1. I think it may be simply a recipe for stewed tomatoes using the canned variety. Served in separate side dishes. The 70's sound about right.

          1 Reply
          1. re: miss_belle

            That's how I read it as well.

            Take the whole tomatoes out of the tin; simmer down the flavoured juice to thicken it; reintroduce the tomatoes and heat through.

          2. A cook I worked with told me that, when he worked in Australia, he prepared stewed tomatoes for breakfast every morning. It consisted of draining canned tomatoes, cooking down the juice, then returning the tomatoes and heating them through. It was served as a side dish with other breakfast foods. Sounds similar to your recipe.

            2 Replies
            1. re: mwhitmore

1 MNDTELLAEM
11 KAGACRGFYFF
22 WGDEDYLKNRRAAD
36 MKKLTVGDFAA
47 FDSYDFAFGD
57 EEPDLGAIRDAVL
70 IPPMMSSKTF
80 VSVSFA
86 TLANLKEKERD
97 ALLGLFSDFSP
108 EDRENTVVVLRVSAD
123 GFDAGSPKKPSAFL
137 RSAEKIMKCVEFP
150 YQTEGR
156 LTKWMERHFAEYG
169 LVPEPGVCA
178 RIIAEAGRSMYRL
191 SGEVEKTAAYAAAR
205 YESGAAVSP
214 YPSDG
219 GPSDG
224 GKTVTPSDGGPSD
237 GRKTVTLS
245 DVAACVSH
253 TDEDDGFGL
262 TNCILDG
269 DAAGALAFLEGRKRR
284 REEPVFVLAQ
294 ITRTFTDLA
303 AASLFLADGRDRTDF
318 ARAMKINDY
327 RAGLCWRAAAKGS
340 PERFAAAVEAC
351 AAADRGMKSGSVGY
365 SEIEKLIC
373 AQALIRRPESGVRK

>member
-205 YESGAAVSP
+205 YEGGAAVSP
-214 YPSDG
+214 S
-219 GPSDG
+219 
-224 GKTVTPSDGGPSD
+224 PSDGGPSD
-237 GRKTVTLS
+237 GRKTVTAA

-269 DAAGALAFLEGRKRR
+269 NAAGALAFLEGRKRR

Along the same lines, I think this would be great to poach some eggs in. Crusty dipping bread a must!

              1. re: dordalina

                And voila! You've created all American shakshuka!
                https://www.google.co.il/search?q=sha...

            2. A sauce dish back in the 70's meant a dish one would serve peaches or other types of fruit "sauce," we had lots of rhubarb sauce growing up. For dessert, one would also just have a few canned peaches or pears, in a "sauce" dish.
              It's a small bowl for individual to eat it from, because the sauce would run all over a plate.
              We call the tomato dish "stewed tomatoes." Mom would also put bread in it, and yes served in a sauce dish.

              4 Replies
              1. re: wyogal

                I used to call these 'monkey dishes', a small shallow bowl. Don't know where the name came from.

                1. re: mwhitmore

                  I have recipes that call for a measure of a "fruit spoon," which is the spoon one uses to serve, holds a half pear or half peach.
                  Interesting stuff! Monkey dishes! I just did a couple of googles, and one does indeed get this dish as a result! One can scroll through the pictures of monkeys eating from dishes to pics of these small bowls.